Apple is under fire for relenting to pressure from the Chinese government and removing a controversial app that the authorities in Hong Kong claim is being used by protesters to track the movements of the police. The issue for Apple is that this came within a day of Chinese state media threatening the U.S. firm with “consequences” for its “reckless” decision to allow HKMap Live into its App Store.
This situation has been a PR nightmare for Apple. HKMap Live was originally submitted to the App Store on September 21, rejected on September 26, resubmitted on October 2, rejected again the same day. Then it was approved on October 5 and rejected again on October 9, after those threats. Dizzying.
The threats had come in the People’s Daily, the mouthpiece of the ruling Chinese Communist Party. “Nobody wants to drag Apple into the lingering unrest in Hong Kong,” it warned, “but people have reason to assume that Apple is mixing business with politics, and even illegal acts.” And then the key phrase: “Apple has to think about the consequences of its unwise and reckless decision.”
The same newspaper responded to the backtrack by saying Apple had removed the app “after it sparked fury for protecting rioters or assisting them to ambush police,” in an article entitled “Apple removes app which helped HK rioters elude police.”
The app crowdsourced data from Hong Kong’s citizens to track the locations of protests and police activity, with the intent, so said its developer, of helping people avoid trouble spots and stay safe. In a statement, Apple said “the app displays police locations and we have verified with the Hong Kong Cybersecurity and Technology Crime Bureau that the app has been used to target and ambush police, threaten public safety, and criminals have used it to victimize residents in areas where they know there is no law enforcement. This app violates our guidelines and local laws.”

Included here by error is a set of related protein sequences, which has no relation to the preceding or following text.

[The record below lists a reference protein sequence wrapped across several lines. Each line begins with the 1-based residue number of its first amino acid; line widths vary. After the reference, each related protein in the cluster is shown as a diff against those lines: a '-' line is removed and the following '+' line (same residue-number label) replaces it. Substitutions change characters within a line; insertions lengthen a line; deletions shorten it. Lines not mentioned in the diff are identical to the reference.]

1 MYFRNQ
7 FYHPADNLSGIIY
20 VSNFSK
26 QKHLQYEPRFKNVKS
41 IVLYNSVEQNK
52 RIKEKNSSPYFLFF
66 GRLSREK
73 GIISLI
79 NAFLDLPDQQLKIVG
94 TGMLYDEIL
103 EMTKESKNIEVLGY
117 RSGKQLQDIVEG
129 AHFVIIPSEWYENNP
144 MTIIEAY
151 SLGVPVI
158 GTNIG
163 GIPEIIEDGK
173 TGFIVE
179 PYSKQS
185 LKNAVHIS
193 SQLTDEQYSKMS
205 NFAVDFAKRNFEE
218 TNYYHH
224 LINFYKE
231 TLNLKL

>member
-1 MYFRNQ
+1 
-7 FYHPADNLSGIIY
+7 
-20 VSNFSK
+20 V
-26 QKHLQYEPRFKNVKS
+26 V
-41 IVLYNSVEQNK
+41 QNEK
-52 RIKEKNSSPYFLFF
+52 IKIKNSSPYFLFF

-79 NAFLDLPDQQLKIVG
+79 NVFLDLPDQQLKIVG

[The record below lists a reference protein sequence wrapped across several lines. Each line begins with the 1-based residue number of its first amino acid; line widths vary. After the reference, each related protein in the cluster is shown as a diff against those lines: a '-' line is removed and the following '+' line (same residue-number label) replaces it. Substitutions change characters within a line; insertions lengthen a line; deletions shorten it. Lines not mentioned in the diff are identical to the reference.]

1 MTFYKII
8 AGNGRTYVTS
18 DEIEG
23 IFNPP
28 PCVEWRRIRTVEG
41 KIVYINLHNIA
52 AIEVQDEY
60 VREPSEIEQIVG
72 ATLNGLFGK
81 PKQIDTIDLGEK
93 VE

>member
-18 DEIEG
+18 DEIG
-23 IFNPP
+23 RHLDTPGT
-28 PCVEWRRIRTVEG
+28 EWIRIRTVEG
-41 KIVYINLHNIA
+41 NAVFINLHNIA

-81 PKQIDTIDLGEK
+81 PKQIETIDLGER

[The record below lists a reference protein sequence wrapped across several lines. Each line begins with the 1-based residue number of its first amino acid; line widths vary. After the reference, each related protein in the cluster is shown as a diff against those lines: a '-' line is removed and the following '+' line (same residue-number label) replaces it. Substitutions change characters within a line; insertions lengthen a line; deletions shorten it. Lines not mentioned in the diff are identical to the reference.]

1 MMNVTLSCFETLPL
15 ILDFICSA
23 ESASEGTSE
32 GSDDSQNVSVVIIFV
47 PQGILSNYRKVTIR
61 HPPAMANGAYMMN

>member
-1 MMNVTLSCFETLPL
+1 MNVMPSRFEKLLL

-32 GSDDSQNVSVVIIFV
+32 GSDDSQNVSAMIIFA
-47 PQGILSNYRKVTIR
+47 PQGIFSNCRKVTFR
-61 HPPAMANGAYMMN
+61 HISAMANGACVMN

Apple had tried to avoid a flare-up with a quiet rejection of the app’s initial application. The U.S. company told the app’s developer that HKMap Live “facilitates, enables, and encourages an activity that is not legal, allowing users to evade law enforcement.” the developer countered this, saying “we don’t encourage any advice on the map in general—our goal is safety for everyone.”
But China’s state media publicly accused the developer of “ill intentions,” and Apple of “helping rioters,” asking “what was [Apple’s] true intention?” And then “does this mean Apple intended to be an accomplice to the rioters,” given its decision “to approve the app in the App Store?”
Intense pressure that delivered a stunning reversal.
As I have written before, Apple treads a fine line in China. A disappointing 10% of the world’s largest smartphone market that it is desperately keen to hold. The impending threats of a U.S. trade war and its impact on the company’s core manufacturing base. And $50 billion of annual China sales.
“Apple’s reversal on the app,” commented the Times, “comes amid the backdrop of intense pressure from the Chinese government on multinational companies to stay out of the continuing protests in Hong Kong.”
Apple has been criticised in the past for its soft pedalling on China. And this latest submission, coming as publicly as it has, will be a major embarrassment for the U.S. company that prides reputation above all else. Apple is now firmly embroiled in Chinese politics and will spend the coming days defending its position.